Mortgage 101 - Rational Decision Making

A big part of getting approved or rejected in the mortgage process lies in your ability to make rational, unemotional decisions. It's essential that you separate yourself from the emotional issue of getting a house and approach the whole process like a business.

People get a bit goofy when it comes to money… especially when it comes to their money and in the case of the getting a mortgage you're talking about the most money anyone will ever spend. As a result, if you can take the emotion out of the equation your chance of making the right decision will increase dramatically. If not, you could be in for a tough road because people who make mortgage decisions based on emotion - make mistakes.

Mistakes = Emotion + Money
Those who take their time and make decisions based on the reality of their individual situations enjoy much greater success when you look at their overall financial situations.

The following questions are designed to help you determine how long you expect to be in a prospective new house or hold a mortgage. They should also help you to do the necessary soul searching "before" you make such a huge decision. In fact, the length of time you keep a mortgage may be the most important financial question you need to answer because how you answer it will determine the strategies you need to follow when selecting and paying off a mortgage.

The bottom line is that only you can make the decision because only you know your position in life now and only you can make the decision on what direction to take your life in the future.

Personal Questions
1. How long did you live in your last house? Why did you move and is that a recurring factor in your life?
2. Are you expecting any major life-style changes?
3. Any major health concerns in your life?
4. Is this going to be your last house before retirement?

Family Questions
1. Are you expecting any new family members (i.e. children, elderly parents, etc.)?
2. When will your children be moving out?
3. How stable is your marriage?

Financial Questions
1. Am I expecting a promotion or job transfer? Am I transferred at regular intervals?
2. How is my overall job stability?
3. Are you planning on retiring soon or are you just entering the work force?
4. Is this an investment property with long term rental potential?
5. Instead of selling this house when we move, could we rent it out?

Economic / Geographical
1. Are property values going up or down in the neighborhood?
2. Is the local school system acceptable?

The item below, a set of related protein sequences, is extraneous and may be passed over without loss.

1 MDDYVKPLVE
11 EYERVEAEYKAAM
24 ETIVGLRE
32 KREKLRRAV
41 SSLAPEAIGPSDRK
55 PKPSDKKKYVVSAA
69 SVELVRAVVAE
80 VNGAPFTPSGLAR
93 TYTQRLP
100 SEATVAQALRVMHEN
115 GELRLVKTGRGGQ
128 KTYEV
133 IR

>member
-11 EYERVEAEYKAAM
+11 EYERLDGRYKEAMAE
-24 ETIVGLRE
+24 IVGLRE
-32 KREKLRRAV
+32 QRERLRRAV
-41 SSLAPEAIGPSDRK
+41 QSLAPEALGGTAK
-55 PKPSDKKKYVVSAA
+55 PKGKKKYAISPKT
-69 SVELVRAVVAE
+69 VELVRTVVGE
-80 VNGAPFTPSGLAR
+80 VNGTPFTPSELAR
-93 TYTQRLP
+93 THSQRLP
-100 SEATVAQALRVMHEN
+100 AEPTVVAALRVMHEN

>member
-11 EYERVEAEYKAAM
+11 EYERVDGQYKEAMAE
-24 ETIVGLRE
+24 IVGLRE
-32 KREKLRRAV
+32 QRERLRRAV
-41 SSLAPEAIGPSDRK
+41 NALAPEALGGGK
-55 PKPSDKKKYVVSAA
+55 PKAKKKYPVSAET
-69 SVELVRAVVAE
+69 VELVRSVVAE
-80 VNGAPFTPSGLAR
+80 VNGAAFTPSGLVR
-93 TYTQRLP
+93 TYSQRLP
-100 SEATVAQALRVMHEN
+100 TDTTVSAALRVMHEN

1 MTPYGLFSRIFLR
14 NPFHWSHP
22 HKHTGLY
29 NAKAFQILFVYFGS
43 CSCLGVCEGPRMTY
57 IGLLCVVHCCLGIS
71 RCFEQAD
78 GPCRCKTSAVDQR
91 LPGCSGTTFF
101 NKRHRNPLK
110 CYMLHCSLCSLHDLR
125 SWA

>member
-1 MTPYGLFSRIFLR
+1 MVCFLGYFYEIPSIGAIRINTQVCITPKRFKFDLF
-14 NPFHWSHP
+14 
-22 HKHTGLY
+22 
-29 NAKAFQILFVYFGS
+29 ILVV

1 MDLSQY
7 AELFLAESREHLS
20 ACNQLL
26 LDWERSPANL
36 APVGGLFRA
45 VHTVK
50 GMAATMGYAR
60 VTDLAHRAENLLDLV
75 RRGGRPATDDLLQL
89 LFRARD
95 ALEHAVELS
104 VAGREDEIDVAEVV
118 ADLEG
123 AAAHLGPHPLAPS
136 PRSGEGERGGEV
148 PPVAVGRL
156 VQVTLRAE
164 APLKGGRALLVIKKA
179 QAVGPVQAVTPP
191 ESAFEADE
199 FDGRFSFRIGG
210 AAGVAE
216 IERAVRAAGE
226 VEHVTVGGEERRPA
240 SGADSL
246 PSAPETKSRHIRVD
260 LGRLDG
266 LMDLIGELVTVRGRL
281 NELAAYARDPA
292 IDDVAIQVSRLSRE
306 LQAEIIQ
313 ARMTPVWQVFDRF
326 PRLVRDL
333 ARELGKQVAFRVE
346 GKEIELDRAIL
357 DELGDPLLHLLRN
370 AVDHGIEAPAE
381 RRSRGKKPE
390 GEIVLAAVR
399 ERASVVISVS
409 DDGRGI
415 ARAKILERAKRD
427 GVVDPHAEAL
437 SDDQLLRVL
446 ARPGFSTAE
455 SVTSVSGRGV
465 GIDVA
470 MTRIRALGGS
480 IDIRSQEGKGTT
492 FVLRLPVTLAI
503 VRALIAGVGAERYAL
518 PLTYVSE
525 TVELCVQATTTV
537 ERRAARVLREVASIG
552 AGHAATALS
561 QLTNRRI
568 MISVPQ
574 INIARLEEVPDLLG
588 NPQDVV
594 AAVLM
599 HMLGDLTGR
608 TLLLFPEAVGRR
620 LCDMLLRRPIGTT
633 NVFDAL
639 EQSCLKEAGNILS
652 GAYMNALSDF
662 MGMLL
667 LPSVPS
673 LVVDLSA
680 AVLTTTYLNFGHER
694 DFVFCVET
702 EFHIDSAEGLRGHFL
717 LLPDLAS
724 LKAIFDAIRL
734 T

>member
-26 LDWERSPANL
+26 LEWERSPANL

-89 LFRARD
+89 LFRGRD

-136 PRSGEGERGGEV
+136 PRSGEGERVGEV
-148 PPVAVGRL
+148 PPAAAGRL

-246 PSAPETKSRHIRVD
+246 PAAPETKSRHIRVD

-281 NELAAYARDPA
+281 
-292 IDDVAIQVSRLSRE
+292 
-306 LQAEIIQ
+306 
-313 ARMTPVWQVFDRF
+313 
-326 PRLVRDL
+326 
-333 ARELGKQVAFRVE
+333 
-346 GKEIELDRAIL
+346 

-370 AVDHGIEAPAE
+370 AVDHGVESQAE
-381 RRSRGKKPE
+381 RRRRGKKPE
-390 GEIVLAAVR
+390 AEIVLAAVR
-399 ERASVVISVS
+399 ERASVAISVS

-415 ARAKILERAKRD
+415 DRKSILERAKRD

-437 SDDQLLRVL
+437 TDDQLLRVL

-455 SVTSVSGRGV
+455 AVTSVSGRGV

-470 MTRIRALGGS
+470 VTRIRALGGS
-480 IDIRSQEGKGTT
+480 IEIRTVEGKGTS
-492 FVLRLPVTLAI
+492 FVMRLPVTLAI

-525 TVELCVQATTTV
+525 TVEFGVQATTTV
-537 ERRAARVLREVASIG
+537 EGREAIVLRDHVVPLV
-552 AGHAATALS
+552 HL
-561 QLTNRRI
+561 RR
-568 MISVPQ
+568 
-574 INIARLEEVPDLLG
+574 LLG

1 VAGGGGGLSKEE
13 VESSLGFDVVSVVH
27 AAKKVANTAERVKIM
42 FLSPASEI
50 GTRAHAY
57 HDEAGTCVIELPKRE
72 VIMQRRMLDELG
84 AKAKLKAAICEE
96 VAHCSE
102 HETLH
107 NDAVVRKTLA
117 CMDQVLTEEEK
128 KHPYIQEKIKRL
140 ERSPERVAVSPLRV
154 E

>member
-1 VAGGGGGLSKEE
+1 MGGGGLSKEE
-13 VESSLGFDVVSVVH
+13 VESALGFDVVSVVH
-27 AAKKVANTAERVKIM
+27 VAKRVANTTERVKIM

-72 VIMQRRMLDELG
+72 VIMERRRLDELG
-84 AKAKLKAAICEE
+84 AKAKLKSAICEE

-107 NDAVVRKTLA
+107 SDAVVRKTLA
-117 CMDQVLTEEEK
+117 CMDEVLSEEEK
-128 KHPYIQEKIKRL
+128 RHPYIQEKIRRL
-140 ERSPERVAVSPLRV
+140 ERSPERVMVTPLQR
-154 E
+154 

3. What are the property taxes?
4. What is the overall economic condition of the area - city, county?
5. Are there any long term changes expected such as roads, schools, malls, etc.?

Location / Neighborhood
1. How long will this house meet our needs?
2. What is the condition of the house? Any major repairs needed?
3. If this is a starter home will it be too small in a few years?
4. How are the neighbors?
5. Does the overall condition of the neighborhood appear to be improving or deteriorating?
6. Are you buying this house only because it's all you can afford?

Of course, there's many more questions that could be asked but for purpose of this article let's take a look at some examples that will demonstrate how answering particular questions will help you in determine what type of mortgage to pursue - 30 year fixed, interest only, 2/28 ARM, 15 year fixed and so on.

Example 1 - If you lived in your last house for about 10 years and the house before that for about the same amount of time, odds are you'll live in the next one for lengthy period of time also. Therefore, you should accordingly and thus you may want to look at either a 15 or 30 year fixed mortgage.

Example 2 - If this is your first house and you plan on moving out as soon as you can afford it then plan on the best mortgage for being in a house for a short period of time. An interest-only or 2/28 ARM mortgage may be the route to go. The 2/28 ARM is fixed for two years and then the rate goes up (it's adjustable) but if you plan on moving quickly anyway the first two years is will be lower than a fixed rate mortgage and thus it will save you money. Interest-Only mortgages are usually amortized over 30 years, just like a 30-year fixed but since you are only paying the interest the payments will be lower. Therefore, if you would like to lower your payments and possibly use the extra money to save for a down payment on your new home then an interest only mortgage may be a good option.

Logical Decisions + Effective Planning + Money = Success
Although it's difficult, if you remember to approach the purchase of a new home as a business decision and not as an emotional one the odds that you'll make the right decision will be greatly enhanced.